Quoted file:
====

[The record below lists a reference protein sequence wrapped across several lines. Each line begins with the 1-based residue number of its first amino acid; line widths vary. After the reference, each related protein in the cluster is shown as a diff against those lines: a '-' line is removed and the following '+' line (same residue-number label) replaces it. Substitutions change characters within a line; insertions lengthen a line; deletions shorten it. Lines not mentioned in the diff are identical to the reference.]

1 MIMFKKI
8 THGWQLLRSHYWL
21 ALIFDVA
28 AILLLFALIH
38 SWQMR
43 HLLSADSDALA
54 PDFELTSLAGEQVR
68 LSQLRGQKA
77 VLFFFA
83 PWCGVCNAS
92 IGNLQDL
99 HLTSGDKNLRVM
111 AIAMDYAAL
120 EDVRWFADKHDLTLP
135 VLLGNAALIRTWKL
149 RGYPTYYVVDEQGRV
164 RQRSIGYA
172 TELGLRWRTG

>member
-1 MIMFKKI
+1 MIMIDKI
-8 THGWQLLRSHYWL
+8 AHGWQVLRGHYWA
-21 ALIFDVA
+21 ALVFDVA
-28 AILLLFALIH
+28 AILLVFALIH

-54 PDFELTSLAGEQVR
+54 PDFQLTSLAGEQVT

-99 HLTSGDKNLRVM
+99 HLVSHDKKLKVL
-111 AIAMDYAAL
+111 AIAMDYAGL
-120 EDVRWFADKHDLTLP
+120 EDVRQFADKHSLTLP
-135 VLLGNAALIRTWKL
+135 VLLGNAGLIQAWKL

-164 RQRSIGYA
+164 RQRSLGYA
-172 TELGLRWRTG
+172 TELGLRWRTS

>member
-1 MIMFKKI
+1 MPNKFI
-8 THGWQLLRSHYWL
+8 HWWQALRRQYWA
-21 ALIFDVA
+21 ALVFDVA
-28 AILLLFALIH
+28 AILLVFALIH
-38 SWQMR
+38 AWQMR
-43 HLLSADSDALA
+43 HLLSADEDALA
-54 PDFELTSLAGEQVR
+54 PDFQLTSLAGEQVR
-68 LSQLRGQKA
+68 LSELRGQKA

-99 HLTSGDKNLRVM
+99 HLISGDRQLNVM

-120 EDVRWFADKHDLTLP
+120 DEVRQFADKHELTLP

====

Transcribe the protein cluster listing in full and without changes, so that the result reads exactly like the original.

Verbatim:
[The record below lists a reference protein sequence wrapped across several lines. Each line begins with the 1-based residue number of its first amino acid; line widths vary. After the reference, each related protein in the cluster is shown as a diff against those lines: a '-' line is removed and the following '+' line (same residue-number label) replaces it. Substitutions change characters within a line; insertions lengthen a line; deletions shorten it. Lines not mentioned in the diff are identical to the reference.]

1 MIMFKKI
8 THGWQLLRSHYWL
21 ALIFDVA
28 AILLLFALIH
38 SWQMR
43 HLLSADSDALA
54 PDFELTSLAGEQVR
68 LSQLRGQKA
77 VLFFFA
83 PWCGVCNAS
92 IGNLQDL
99 HLTSGDKNLRVM
111 AIAMDYAAL
120 EDVRWFADKHDLTLP
135 VLLGNAALIRTWKL
149 RGYPTYYVVDEQGRV
164 RQRSIGYA
172 TELGLRWRTG

>member
-1 MIMFKKI
+1 MIMIDKI
-8 THGWQLLRSHYWL
+8 AHGWQVLRGHYWA
-21 ALIFDVA
+21 ALVFDVA
-28 AILLLFALIH
+28 AILLVFALIH

-54 PDFELTSLAGEQVR
+54 PDFQLTSLAGEQVT

-99 HLTSGDKNLRVM
+99 HLVSHDKKLKVL
-111 AIAMDYAAL
+111 AIAMDYAGL
-120 EDVRWFADKHDLTLP
+120 EDVRQFADKHSLTLP
-135 VLLGNAALIRTWKL
+135 VLLGNAGLIQAWKL

-164 RQRSIGYA
+164 RQRSLGYA
-172 TELGLRWRTG
+172 TELGLRWRTS

>member
-1 MIMFKKI
+1 MPNKFI
-8 THGWQLLRSHYWL
+8 HWWQALRRQYWA
-21 ALIFDVA
+21 ALVFDVA
-28 AILLLFALIH
+28 AILLVFALIH
-38 SWQMR
+38 AWQMR
-43 HLLSADSDALA
+43 HLLSADEDALA
-54 PDFELTSLAGEQVR
+54 PDFQLTSLAGEQVR
-68 LSQLRGQKA
+68 LSELRGQKA

-99 HLTSGDKNLRVM
+99 HLISGDRQLNVM

-120 EDVRWFADKHDLTLP
+120 DEVRQFADKHELTLP